From the Crikey grapevine, the latest tips and rumours …

Battle of Wills. It’s getting to the pointy end of the Labor preselection for the seat of Wills and all signs point towards dirt being thrown in one direction — towards Peter Khalil, supported by Opposition Leader Bill Shorten and seen as the leader in the race. A pamphlet sent to Labor members in the electorate yesterday detailed his role as director of national security policy for the Coalition Provisional Authority in Iraq in 2003, and quoted his views on the Israel/Palestine conflict. Featuring a picture of Khalil on a background of dripping blood, the brochure is entitled “The Truth”, but no one has owned up to being the distributor of the sheet.

While the dirt sheet on Khalil has focused on his work in the Iraq war, little attention has been paid by his rivals to his more recent employment history. Until mid-last year Khalil was the corporate affairs director at SBS. One of the organisation’s biggest fish, who frequently represented the broadcaster in Senate estimates and the like, Khalil left the organisation quietly after SBS’ ad averaging push failed in July 2015. He’d been one of its biggest proponents, but it was shot down in the Senate, with the Labor Party voting against it.

The battle to take over from Labor stalwart Kelvin Thomson has been mired in accusations of backroom deals between factional heavies, but there are some connections that haven’t been as obvious. Also working in the corporate affairs team at SBS under Khalil was Katerina Theophanous, daughter of former Victorian MP Theo Theophanous. While Khalil has no shortage of  people in his corner — including Shorten and David Feeney — we understand that Theophanous Senior’s influence has been important for Khalil. While it was expected that factional bosses would bring in the numbers for Mehmet Tillem, we hear that his lack of outreach to members has put many offside in the electorate.

Introducing the ABC’s real friends. We’ve heard of Friends of the ABC, but what about the Real Friends of the ABC? It appears a rival group has arisen to the long-standing viewer group. The Real Friends of the ABC held a small vigil outside Ultimo yesterday, handing out flyers urging the ABC to change its “lack of reporting on domestic human rights matters”.

 “We are the friends of the ABC, but real friends, who wish for the best for the ABC … but also demand that it lives up to the ABC Charter, and exposes abuses of power and rights, and the reduction of our freedoms. The words of renowned Australian journalist John Pilger are relevant here: “It is not enough for journalists to see themselves as mere messengers without understanding the hidden agenda of the message and the myths that surround them.”

The group demands “proper reporting” of the “hostage crisis” on Manus and Nauru, of indigenous affairs, of East Timor and West Papua, and of climate change.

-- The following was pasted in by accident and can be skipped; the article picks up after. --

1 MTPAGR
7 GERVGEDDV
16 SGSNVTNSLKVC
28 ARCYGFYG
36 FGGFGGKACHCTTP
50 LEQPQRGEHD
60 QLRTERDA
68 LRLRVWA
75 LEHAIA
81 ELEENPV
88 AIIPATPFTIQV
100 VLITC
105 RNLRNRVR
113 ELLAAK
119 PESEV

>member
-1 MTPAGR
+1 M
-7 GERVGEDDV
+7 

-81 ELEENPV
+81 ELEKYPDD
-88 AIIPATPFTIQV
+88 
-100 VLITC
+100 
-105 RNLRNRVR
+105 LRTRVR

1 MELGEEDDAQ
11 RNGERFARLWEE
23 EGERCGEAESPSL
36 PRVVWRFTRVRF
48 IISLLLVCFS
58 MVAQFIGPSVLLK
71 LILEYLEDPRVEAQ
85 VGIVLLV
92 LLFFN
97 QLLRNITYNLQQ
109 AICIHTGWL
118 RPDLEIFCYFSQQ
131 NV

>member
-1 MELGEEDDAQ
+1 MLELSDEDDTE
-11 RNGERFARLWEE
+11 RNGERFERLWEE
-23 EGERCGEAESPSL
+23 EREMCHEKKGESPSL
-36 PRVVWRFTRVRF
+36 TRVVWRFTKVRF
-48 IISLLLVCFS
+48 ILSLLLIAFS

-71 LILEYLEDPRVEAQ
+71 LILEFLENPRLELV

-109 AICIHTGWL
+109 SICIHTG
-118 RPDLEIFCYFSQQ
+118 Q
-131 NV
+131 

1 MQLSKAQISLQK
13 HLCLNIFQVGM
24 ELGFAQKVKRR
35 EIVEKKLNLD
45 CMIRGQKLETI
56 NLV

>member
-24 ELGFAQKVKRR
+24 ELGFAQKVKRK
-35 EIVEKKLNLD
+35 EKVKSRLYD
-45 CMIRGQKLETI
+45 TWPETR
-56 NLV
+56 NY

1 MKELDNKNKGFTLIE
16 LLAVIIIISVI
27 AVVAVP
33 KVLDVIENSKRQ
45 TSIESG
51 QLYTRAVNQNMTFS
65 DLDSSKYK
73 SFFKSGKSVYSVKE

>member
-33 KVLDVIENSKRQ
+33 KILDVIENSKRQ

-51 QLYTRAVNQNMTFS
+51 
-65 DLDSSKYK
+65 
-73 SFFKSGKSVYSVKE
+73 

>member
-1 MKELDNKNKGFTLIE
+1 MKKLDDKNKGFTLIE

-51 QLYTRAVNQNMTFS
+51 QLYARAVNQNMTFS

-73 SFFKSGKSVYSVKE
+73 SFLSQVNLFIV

“We ask for democratisation of the ABC. Why are letters to the ABC not answered? Where is Australia Talks Back? Where is Perspective? Were is the ABC’s connection to civil society and its many environmental and anti-war groups?”

The group also supports more conventional causes, such as a restoration of the ABC’s funding, safeguards against political interference, and a lack of advertising.

Indi so excited. Can you feel the excitement? It’s been more than four months since Malcolm Turnbull became the most excitable Prime Minister we’ve ever had, and the more he says “it’s never been a more exciting time to be an Australian”, the more we wonder if we might burst with excitement. But Turnbull and the Liberals don’t have a monopoly on excitement, and in Victoria’s North East, there is about to be an excitement battle between the candidates. Marty Corboy, the Nationals candidate taking on both popular independent Cathy McGowan and and former Liberal MP Sophie Mirabella, is spruiking the Nationals revamped regional development policy with the line “It is an exciting time to be a regional Australian where we are poised to take advantage of the opportunities of the future” featuring in multiple releases. Mirabella and McGowan are yet to get on the excitement train, but surely it’s only a matter of time.

Getting techy. While 2013 was seen as the Twitter election, many news organisations are seeing 2016 as the year for more live video to reach audiences on their phones instead of on their TVs. The ABC’s new US correspondent Zoe Daniel has been mixing it up, by live streaming rallies from US presidential candidates in Iowa. The function, which means that Daniels’ videos pop up in users’ newsfeeds without them having to search for her profile or that of the ABC, gives an insight into what we can expect from Australian journos in the lead up to our own poll later this year.

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Peter Fray

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